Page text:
Microsoft still working to ‘understand the problem better’ for the $500 million affordable housing investment it promised Seattle

Jonny Caldwell

Many residents in Seattle are already well aware of the expense of living in the city, which is home to the shopping giant Amazon and is the next door neighbor to Microsoft’s hometown Redmond. Despite the city’s strong economy in the tech industry space, the housing crisis has left many employees living a much further distance from the their jobs.

This is why Microsoft announced their $500 million investment in creating more affordable housing in the area back in January. For those who missed our last post, the company promised $25 million in grants in helping those facing eviction, and the remaining $475 to focus on supporting lower income housing and for the creation and preservation middle class homes.

The tech giant hasn’t been clear as exactly where these funds will go aside from its initial investment plan. However, the company’s senior officer for Microsoft Philanthropies, Amy Liu, attended a Seattle Populuxe Brewing event hosted by the Tech 4 Housing advocacy group go explain the challenge of how to make the most of the investment (via GeekWire):

“The learning curve for us has not flattened. I keep waiting for it to flatten. We are not affordable housing experts but we also wanted to move forward with something and be part of coming up with some solutions.”

Microsoft isn’t expected to loan the money to real estate developers or rent the houses to tenants itself, according to Liu. She noted that:

“We really have not figured out how we’re going to deploy the funds. We’re looking at projects and we want flexibility, to be honest.”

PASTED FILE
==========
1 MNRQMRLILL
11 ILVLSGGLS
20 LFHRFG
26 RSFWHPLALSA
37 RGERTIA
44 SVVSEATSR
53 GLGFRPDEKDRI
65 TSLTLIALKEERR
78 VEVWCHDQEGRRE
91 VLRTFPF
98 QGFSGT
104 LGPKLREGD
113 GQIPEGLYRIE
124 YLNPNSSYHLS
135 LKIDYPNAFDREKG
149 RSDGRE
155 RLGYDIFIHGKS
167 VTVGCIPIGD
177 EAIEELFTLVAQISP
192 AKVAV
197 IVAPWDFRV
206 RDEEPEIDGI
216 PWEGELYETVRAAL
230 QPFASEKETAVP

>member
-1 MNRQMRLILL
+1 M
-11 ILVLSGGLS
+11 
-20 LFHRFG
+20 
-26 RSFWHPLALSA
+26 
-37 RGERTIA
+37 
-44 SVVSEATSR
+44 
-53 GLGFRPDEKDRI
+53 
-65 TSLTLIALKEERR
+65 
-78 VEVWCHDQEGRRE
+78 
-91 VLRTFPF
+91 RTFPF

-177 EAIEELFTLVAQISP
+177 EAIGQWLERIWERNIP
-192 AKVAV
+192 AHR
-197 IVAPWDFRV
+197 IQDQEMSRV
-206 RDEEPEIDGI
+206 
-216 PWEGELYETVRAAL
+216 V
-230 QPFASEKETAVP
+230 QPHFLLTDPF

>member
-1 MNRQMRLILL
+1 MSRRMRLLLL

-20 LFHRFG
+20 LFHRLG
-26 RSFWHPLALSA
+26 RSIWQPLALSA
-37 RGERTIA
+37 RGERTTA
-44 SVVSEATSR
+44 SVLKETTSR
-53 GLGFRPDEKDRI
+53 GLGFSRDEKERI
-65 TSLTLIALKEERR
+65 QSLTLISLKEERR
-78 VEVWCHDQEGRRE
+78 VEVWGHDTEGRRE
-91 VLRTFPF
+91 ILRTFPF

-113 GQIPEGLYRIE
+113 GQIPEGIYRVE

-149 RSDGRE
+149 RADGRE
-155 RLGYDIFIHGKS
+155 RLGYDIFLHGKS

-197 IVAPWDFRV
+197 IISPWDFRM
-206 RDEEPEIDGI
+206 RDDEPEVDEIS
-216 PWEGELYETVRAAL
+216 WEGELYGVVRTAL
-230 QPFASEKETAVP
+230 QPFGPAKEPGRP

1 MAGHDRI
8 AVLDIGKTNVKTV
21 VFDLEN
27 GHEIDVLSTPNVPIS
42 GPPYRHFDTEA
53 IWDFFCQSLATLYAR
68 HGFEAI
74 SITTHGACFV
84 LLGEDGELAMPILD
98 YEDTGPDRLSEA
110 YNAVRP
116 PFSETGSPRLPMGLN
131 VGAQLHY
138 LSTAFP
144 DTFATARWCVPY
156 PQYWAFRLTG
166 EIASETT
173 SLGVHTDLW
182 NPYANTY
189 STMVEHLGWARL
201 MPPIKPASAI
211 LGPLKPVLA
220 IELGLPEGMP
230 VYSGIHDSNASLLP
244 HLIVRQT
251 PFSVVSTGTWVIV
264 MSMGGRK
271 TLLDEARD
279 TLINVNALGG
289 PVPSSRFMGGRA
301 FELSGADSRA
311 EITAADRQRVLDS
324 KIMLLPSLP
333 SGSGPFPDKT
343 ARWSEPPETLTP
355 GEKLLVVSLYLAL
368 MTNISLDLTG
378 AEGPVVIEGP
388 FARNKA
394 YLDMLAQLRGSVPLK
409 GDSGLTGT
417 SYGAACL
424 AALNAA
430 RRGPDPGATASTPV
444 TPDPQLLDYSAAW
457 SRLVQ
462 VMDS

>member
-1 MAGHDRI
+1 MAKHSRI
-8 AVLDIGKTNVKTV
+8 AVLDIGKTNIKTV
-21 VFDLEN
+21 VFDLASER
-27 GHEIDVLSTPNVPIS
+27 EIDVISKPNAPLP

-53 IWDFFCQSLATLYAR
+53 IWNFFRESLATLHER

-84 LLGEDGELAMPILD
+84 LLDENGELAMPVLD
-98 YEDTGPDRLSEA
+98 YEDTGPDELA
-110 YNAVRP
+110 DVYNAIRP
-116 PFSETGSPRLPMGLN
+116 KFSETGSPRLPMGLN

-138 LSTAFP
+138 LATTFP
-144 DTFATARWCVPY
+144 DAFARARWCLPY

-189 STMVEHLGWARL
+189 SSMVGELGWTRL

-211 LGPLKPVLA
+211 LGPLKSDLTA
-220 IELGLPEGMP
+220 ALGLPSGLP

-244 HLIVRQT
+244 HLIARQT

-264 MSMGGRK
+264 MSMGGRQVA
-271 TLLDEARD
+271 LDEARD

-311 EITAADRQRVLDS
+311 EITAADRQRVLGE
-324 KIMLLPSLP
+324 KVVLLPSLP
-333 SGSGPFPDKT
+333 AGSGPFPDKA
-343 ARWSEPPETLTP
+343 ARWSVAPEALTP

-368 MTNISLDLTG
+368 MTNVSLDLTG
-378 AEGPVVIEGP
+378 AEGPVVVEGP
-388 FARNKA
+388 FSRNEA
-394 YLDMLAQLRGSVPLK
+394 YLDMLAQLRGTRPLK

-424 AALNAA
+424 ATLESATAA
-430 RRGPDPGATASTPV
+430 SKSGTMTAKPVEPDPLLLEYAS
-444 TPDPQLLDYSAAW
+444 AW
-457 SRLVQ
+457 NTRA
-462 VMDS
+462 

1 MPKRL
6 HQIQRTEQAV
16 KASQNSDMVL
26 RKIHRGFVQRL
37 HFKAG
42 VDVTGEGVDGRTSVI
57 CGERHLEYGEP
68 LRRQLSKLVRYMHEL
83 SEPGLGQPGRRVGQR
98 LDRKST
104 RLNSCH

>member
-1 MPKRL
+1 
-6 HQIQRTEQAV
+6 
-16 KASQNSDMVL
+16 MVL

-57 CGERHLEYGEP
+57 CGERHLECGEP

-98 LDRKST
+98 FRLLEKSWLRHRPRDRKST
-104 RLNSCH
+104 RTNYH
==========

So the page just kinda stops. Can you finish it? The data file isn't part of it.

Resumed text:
To help with this, Microsoft partnered with the online real estate company Zillow to further study the affordable housing problem near its hometown. As per the research findings, the construction of new housing has fallen 13% since 2011, yet job growth has risen a whopping 21%. Additionally, median home prices have nearly doubled in the Puget Sound region in the same period, yet the median average income barely rose by over a third.

Microsoft is looking “to understand the problem better” according to Liu, and as such is continuing to consult with experts on the issue and looking at solutions to help with the construction of new budget-friendly homes. Microsoft hopes to have further details over the next couple months, but for now the details remain unclear.

“There’s a concern in society about the accountability of big tech companies and whom are they accountable to in this day and age,” explained Tech 4 Housing director Ethan Goodman. “One really strong answer is they are very accountable to their employees. It is still a very tough market for talent and the employees at tech companies have a huge amount of leverage over their employers if they act together and if they’re organized.”